When an Online Ratings Site Failed to Check the Facts

A popular online doctor rating site misinterpreted my limited license as a licensing board censure. As a result, the rating site “red-flagged” me. Here's how I was able to finally set the record straight and clear my name.

I am a neuroinerventional surgeon. Neurointerventional surgery is a relatively young field which has emerged over the past 35 years. The field was created to treat a host of medical conditions deemed too risky to be tackled by open neurosurgical techniques. As the field developed, early practitioners, such as myself, were rare, and therefore in high demand. 

I was frequently asked to fly from my then- home state of Pennsylvania to another state, lend medical expertise to a procedure, and then immediately return home. Because many cases were urgent, I often had little time to mull the invitation over and even less time to secure clearance by the other state’s licensing board. To simplify the process, I received a limited medical license in some states. That was a smart, efficient solution since I knew I’d be making quick trips for one-off patients, and didn’t need extensive privileges.

Unfortunately, a popular online doctor rating site misinterpreted this limited license as a licensing board censure. The site erroneously and without merit concluded a limited license must mean that I once had full unrestricted privileges and was now reprimanded or “demoted” in some way. As a result, the rating site “red-flagged” me.

This action not only had potential to impact my practice and reputation but also the patients who could benefit from my expertise. For example, a hospital considering bringing me in for a procedure may be more hesitant after reading the red flag. Patients were at risk, too, in choosing a doctor with perhaps less experience in this young field.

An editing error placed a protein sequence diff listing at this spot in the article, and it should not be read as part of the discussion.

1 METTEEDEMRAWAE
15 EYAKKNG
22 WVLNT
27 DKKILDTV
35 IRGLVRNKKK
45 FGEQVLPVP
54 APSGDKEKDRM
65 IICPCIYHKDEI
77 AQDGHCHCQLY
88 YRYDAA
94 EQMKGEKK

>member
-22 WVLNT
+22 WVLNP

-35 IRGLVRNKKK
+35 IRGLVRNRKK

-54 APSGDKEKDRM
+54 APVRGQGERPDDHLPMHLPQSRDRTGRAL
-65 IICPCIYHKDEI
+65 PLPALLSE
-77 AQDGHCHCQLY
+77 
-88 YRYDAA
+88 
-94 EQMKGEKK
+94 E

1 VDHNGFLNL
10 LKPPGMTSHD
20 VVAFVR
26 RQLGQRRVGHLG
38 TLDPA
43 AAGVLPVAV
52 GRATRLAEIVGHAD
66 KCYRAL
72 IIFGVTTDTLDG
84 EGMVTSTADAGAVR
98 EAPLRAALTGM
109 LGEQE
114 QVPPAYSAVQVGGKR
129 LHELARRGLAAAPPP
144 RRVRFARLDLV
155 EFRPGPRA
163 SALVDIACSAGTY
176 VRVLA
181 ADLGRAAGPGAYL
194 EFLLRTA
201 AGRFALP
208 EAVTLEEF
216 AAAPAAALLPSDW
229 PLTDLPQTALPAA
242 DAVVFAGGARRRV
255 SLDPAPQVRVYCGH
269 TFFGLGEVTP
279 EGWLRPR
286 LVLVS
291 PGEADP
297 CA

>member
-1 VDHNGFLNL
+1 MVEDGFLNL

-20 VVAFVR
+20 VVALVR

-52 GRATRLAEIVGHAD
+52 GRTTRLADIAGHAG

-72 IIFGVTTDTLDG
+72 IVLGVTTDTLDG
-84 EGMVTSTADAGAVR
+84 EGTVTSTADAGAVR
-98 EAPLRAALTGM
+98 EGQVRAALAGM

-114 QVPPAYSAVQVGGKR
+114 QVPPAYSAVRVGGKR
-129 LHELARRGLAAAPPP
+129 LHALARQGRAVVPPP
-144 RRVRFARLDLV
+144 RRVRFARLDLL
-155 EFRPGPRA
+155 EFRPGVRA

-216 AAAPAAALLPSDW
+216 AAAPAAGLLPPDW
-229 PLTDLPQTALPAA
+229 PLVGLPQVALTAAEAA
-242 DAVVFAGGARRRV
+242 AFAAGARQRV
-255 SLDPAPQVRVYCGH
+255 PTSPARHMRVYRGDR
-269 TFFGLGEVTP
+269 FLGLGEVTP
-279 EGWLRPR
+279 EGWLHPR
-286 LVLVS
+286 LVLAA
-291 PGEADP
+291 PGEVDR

There is no question that online doctor rating sites have influence. Pew Internet and American Life Project released numbers in 2010 that document just how important of a source the Internet has become for information on medicine and physicians. Forty-seven percent those surveyed report seeking information about their physician or other healthcare professionals online.

However, when information on ratings sites is misleading or downright wrong, traditional remedies and approaches do not apply. We are bound by state confidentiality laws and HIPAA and are forbidden from defending against reputational assaults by posting corrections about medical records.

My first reaction upon finding the red flag posting was to call Medical Justice, a membership-based organization dedicated to protecting physicians from meritless litigation, of which I am a long-time member. Medical Justice immediately approached the rating site about the problem, explaining their unfair and uneducated perception of my limited license in certain states. The site initially refused to remove the post without corroboration from the state’s board of medicine.

Medical Justice then took matters into its own hands, chasing down the board and securing the needed documentation to clear my name. Soon thereafter, my rating on the site in question was restored.

Today, on that same site, I have a rating of four out of four stars. My lesson in this experience is that I always need to be diligent about checking ratings sites’ information about myself. Because there is no industry standard for such sites, information is easily misconstrued and communicated to the public at large.

Dr Joseph A. Horton is the chief of neurointerventional surgery at the University of Alabama at Birmingham School of Medicine. He did his undergraduate studies at MIT where he received a BS in organic chemistry. He holds numerous patents for neurointerventional devices and is the co-founder of Micrus Endovascular Corporation.

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